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Mandarin Chinese Writing System

Chinese writing looks very peculiar to the eyes of people who do not write characters. Each character represents a whole syllable. Each single syllable can be a whole word, for instance 四 (sì) meaning four. Or it can be part of a word, for instance 第四 (dì sì) meaning fourth, since 第 indicates ordinal number.

Chinese characters appeared in the Bronze age as rudimentary writing on bones (see Introduction), and therefore constitute a tremendously old legacy, and an amazing example of humanity's creative thought. At first, each character resembled very well what it meant. This is called a pictograph. A fish character looked like a fish. With time, the characters evolved and at present, very few characters are pictographs. Instead, they developed special "shapes" or "patterns" that repeat consistently, giving birth to character families, radicals, pronunciation cues, etc. The following table shows the evolution of the character 马.

chinese writing system

chinese writing system


Oracle bone character for "horse" (mǎ)

(clerkly script)

Traditional character

Simplified character

Simplified character for "donkey" (lǘ)

Chinese language has a set of initial and final sounds, and tones (see Pronunciation). They combine to yield a finite set of possible syllables. There are fewer syllables than words or ideas to express, so some words are pronounced in exactly the same way. But the characters that represent them are different. Each character gives much information on meaning, in order to distinguish them from another word that has a similar pronunciation. The characters became logographs, representation of words or morphemes1. Roman letters are phonographs, one letter represents a sound.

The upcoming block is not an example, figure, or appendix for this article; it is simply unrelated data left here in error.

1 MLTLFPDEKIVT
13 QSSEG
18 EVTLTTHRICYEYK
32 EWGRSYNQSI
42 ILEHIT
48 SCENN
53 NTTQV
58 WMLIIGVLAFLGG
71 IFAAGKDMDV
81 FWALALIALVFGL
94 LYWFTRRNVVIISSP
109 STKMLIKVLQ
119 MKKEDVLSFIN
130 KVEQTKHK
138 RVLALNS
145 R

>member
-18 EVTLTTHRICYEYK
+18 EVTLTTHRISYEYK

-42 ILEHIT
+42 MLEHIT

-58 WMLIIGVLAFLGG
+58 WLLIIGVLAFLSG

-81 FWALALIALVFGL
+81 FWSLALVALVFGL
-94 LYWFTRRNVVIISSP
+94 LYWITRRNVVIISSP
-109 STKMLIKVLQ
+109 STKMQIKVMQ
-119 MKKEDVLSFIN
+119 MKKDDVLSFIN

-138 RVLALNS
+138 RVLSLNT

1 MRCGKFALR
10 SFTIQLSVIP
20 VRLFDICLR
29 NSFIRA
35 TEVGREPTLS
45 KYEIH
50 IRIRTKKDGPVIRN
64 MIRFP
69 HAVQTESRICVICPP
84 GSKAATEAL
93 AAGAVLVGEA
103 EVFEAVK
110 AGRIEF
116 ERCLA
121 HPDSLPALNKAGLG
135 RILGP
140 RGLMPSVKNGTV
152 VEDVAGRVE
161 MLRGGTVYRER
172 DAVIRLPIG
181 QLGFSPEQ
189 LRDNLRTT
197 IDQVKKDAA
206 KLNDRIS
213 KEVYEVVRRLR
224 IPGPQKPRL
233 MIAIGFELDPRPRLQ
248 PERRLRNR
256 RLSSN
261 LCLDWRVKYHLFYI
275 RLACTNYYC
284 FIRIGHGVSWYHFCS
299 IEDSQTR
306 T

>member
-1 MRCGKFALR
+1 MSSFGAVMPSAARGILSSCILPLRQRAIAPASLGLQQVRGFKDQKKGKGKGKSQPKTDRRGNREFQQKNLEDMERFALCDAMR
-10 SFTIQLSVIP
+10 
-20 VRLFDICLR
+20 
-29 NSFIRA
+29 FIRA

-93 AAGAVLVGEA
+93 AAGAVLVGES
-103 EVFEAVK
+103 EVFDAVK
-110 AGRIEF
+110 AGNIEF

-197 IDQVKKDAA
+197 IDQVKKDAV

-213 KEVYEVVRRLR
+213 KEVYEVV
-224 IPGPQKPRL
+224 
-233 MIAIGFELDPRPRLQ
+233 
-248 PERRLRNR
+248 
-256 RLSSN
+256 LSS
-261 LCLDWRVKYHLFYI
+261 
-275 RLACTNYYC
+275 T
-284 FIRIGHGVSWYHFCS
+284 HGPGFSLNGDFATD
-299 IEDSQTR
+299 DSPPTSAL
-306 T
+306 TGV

In the figure above, the oracle bone character is a pictograph of a horse. In the traditional variant, you can almost see a horse there, with the four legs and tail. In the simplified variant it is possible to see the horse only looking at the evolution, it is a logograph (sometimes called ideograph). The last character has the "horse" radical, and a particle 户 to indicate the pronunciation. This is true because 户 is derived from the traditional form 盧, a surname pronounced lú!

Chinese dictionaries are arranged by radicals. You look for a radical, which are few, and then you can see all the characters that have it.

Each character has to be written with strokes. In Chinese there are also a limited number of strokes, which are always written in the same direction. Vertical strokes are written in the "top-bottom" direction and horizontal ones from "left to right". The first strokes to write are the ones on the top left and move downwards.  Following this simple rules, characters are easier to write.

chinese writing system

In the 1950's decade, the Chinese government introduced the last modification to the traditional set of characters to increase simplicity and literacy. The new set is the simplified set, used in the PRC today. In Hong Kong, Guangdong province, Taiwan, and Macau they still use the traditional ones.
Simplification was achieved by following some rules, like suppressing or changing complicated parts, replacing dots with a line, or creating some new radicals, etc.
風 → 风 fēng, wind (this is the character in "feng shui").
學 → 学 xué, study.
請 → 请 qǐng, please.
什麼 → 什么 shénme, what?

Characters are beautiful creations that strike as complex and difficult at first, but they are simpler than they seem.

1. Morpheme: smallest unit of a language that has meaning.

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